Modesto, CA — Over the years, the Free Thought Project has reported on police officers shooting people for holding toys, pencils, screwdrivers, food, and even nothing. However, we've never seen a cop shoot a person wielding a junior high yearbook — until now. Though the following incident unfolded in October 2014, video of Jesse Montelongo, 35, getting shot for underhand tossing a book has been kept secret until now.
The newly released video is part of a lawsuit between Montelongo and the Modesto Police Department because after Montelongo underhand tossed the book, officer Dave Wallace tried to kill him. He fired a single shot into Montelongo's abdomen, which has since caused and will continue to cause Montelongo a lifetime of suffering.
"It took us a while to get this video and reveal to the public because the defendants didn’t want it to be seen by the public," said Montelongo's attorney DeWitt Marcellus Lacy. "As a matter of fact they had marked this confidential and attorneys only we believe inappropriately."
According to the police department, they responded to Montelongo's home that night over a domestic dispute. Montelongo was reportedly in a heated argument with his mother and intoxicated. When officer Wallace showed up to the scene, he had his gun drawn.
As the body camera shows, Montelongo is standing in the doorway to his home holding an object on his side. That object was the book. He then tosses the book — underhanded — in Wallace's direction and turns to go back inside. This would be a near-fatal mistake. Wallace then fires as Montelongo retreats, hitting him once in the abdomen, through his back.
"Shots fired — he threw something at me. He wouldn't show me his hands. Threw his object at me," Wallace is heard saying in the video.
Attorneys for Montelongo are claiming that Wallace's use of force was excessive that night, especially considering the fact that their client was unarmed and walking away when the officer fired.
"Jesse was shot even though he was unarmed and clearly did not pose an immediate threat to the officer," Lacy said.
Naturally, police dispute this claim and say that Montelongo posed an imminent threat to the officer's safety and Wallace had no other option but to try to kill the unarmed man for tossing a book because he "suddenly lunged."
"Detective Wallace's actions were consistent with his training and Modesto Police Department policy to try to avoid a lethal threat (by ducking or moving) while simultaneously neutralizing the threat (including with the use of force), which is exactly what Detective Wallace did," said Modesto Police officials in a statement.
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California recently defined when cops can use deadly force and it is unclear if these new standards will apply to Wallace's shooting of Montelongo.
As ABC 10 reports:
New California law, which went into effect at the start of the year, defines when police can use lethal force. Assembly Bill 392 allows police to use lethal force only when necessary to defend against an imminent threat of death or serious injury to officers or bystanders.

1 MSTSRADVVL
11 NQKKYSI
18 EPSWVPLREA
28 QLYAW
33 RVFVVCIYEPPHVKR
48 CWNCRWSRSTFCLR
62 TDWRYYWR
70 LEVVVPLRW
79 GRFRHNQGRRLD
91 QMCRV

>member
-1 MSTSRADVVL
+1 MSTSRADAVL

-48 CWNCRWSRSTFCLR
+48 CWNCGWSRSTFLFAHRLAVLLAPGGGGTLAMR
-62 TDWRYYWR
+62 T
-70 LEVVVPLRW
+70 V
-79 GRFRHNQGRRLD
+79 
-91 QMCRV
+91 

Because the shooting happened in 2014, it's unclear whether Montelongo's action of throwing a book would have been considered enough to justify the law's threshold for use of force.
Adding to the irresponsible nature of the shooting is the fact that just behind Montelongo, inside the home, there were multiple small children in the officer's line of fire.
"One has to think and remember there were small children right behind this front door where officer Wallace shot into," Lacy said. "And it was a traumatizing event."
Montelongo filed the lawsuit in 2015 and police subsequently denied the release the body camera footage for five years. The department claimed — likely falsely, according to the attorney — that the video was part of an investigation. This is in spite of the fact that Wallace retired from the department in 2018.
"I can only believe it was because they had a vested interest in keeping this video private," Lacy said. "They have tried everything they could to stall and prevent the disclosure of the video to plaintiffs and to the public, including attempting to unnecessarily mark this video as confidential, pursuant to a protective order."
According toe ABC 10, Lacy stated that records indicate that Officer Wallace had previously been shot at twice in the line of duty before he shot Montelongo and this may have played a factor in why he was so quick to use deadly force.
“Modesto Police really needs to make a better consideration of officers’ readiness to return to duty,” Lacy said. “Had the officer received the psychological help he may have needed following the earlier incidents, Jesse Montelongo might not have been shot, and his family not traumatized by their experience with a law enforcement officer who concluded that a yearbook presented a deadly threat."
Indeed, as you watch the video of the book tossing below, remember the other officers on which TFTP has reported who have diffused far more dangerous situations with no violence at all.